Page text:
Cognitive-behavioral models of obsessions, although widely accepted, do not entirely explain obsessive-compulsive (OC) symptoms. Constructs from relational frame theory (RFT; e.g., cognitive fusion—the tendency for behavior to be overly regulated and influenced by cognition) may improve our understanding of OC symptoms above and beyond cognitive-behavioral constructs (e.g., intolerance of uncertainty [IU]). This study examined the extent to which cognitive fusion accounts for unique variability in four OC symptom dimensions: contamination, responsibility for harm, unacceptable thoughts, and order/symmetry. Participants completed measures of cognitive fusion, general distress, thought action fusion, IU, and OC symptoms. Regression analyses showed that IU and thought-action fusion (TAF) were significant predictors across the OC symptom dimensions; however, cognitive fusion was only a unique predictor of the unacceptable thoughts symptom dimension. Results support the notion that RFT may best relate to the unacceptable thoughts domain of OCD. Study findings, limitations, and future directions are discussed.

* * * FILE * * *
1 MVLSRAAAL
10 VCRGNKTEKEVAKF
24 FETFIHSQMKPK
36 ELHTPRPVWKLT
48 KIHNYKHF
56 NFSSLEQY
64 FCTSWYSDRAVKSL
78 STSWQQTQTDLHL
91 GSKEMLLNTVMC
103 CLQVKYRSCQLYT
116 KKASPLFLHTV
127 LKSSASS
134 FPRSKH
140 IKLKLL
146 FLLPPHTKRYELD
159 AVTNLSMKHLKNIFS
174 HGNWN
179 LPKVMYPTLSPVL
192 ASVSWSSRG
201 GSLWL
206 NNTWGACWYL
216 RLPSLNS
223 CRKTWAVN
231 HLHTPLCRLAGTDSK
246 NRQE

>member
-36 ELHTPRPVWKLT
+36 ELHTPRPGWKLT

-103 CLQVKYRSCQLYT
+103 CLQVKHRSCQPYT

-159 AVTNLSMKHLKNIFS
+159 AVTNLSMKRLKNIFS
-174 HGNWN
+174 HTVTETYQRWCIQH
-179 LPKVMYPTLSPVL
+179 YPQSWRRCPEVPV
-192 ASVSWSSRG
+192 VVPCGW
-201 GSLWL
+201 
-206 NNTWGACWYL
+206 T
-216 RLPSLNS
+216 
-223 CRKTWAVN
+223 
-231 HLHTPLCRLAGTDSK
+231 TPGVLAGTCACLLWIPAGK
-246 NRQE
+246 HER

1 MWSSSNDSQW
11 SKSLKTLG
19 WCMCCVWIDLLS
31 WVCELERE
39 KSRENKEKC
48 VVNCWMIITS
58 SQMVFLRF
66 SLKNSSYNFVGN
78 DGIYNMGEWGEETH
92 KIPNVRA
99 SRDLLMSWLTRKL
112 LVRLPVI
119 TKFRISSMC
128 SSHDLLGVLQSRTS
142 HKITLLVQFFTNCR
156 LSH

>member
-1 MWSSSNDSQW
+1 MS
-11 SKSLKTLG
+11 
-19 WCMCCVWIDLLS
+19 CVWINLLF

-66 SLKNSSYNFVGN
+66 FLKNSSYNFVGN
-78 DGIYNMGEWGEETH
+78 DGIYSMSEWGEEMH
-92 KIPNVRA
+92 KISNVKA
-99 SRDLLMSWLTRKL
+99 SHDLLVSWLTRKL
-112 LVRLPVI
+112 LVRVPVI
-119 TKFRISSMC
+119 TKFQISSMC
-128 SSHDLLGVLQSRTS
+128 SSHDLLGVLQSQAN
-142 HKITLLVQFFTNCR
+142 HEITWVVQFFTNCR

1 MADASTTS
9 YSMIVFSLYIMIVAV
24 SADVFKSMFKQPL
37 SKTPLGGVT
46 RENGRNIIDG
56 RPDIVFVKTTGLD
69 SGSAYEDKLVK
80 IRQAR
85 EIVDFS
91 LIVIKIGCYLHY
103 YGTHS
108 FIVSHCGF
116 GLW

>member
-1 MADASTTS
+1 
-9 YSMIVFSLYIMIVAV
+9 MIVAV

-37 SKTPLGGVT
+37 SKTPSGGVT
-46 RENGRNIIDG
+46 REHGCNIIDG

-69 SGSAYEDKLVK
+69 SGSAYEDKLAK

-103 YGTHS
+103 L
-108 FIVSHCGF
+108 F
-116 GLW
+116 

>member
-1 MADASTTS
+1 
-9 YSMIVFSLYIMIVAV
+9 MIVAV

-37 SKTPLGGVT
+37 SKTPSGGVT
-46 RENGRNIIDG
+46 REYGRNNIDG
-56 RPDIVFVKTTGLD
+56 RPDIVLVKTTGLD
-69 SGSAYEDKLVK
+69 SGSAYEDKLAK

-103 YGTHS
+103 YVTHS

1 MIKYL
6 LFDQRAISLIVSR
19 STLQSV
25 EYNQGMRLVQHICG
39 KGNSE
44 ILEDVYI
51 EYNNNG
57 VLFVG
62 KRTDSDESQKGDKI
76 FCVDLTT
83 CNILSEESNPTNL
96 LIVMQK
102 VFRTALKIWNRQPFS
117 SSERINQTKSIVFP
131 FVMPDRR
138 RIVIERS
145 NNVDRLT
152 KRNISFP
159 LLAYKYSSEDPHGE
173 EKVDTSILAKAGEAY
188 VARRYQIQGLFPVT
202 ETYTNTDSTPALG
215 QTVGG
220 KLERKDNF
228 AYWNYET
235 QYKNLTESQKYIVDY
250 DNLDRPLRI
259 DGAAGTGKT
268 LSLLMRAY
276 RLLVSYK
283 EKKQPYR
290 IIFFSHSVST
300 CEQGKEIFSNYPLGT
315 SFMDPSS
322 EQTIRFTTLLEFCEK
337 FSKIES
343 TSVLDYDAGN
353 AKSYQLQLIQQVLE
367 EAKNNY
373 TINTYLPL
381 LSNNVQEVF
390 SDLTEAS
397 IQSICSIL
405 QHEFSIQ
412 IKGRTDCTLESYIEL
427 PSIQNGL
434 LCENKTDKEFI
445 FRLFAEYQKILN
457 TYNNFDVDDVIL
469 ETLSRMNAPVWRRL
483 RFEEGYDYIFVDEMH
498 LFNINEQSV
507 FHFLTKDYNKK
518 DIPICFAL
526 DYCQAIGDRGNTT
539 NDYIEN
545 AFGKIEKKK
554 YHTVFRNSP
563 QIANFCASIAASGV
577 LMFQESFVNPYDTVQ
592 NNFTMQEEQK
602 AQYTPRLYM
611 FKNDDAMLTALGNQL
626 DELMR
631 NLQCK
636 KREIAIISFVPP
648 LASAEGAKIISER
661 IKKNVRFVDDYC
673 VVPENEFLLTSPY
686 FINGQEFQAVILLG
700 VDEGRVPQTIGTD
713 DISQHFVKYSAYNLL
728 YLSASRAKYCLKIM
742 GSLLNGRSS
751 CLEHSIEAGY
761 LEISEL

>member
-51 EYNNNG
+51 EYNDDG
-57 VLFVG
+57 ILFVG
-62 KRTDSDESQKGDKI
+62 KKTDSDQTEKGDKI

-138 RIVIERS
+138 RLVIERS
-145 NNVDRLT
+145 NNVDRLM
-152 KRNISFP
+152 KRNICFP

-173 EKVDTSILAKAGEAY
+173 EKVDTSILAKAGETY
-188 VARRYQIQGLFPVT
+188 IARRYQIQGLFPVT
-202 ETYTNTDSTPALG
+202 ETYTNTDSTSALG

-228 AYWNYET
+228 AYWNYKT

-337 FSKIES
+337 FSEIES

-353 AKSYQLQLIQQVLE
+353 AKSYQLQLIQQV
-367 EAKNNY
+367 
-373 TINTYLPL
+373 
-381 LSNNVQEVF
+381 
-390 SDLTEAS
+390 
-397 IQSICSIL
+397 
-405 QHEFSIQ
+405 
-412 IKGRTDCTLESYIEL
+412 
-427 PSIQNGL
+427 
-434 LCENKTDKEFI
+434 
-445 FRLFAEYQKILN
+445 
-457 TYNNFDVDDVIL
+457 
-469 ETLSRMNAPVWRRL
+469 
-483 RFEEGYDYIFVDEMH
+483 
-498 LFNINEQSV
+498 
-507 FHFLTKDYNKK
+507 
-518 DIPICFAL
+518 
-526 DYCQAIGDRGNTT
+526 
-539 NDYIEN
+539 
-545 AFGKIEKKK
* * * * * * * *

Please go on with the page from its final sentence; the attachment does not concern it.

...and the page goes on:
Cognitive biases, such as thought–action fusion (TAF), play a crucial role in the cognitive-behavioral model of obsessional symptoms and have been shown to prospectively increase the risk of developing such symptoms. Much less research, however, has examined factors that might lead to the development of the cognitive biases themselves. This study aimed to replicate and extend existing work on correlates of moral (thinking about something is the moral equivalent of the corresponding action) and likelihood (thinking about a particular event increases the probability that this event will occur) TAF. A large sample of unscreened participants (N = 407) completed a measure of TAF, as well as measures of religiosity, motivation for religion, parental psychological control, and parental guilt induction. Results indicated that religion-related variables predicted the moral TAF, whereas parenting strategies were associated with likelihood TAF. Intrinsic motivation for religion also mediated the relationship between religiosity and moral TAF. Findings are discussed in terms of developmental psychopathology and limitations are addressed.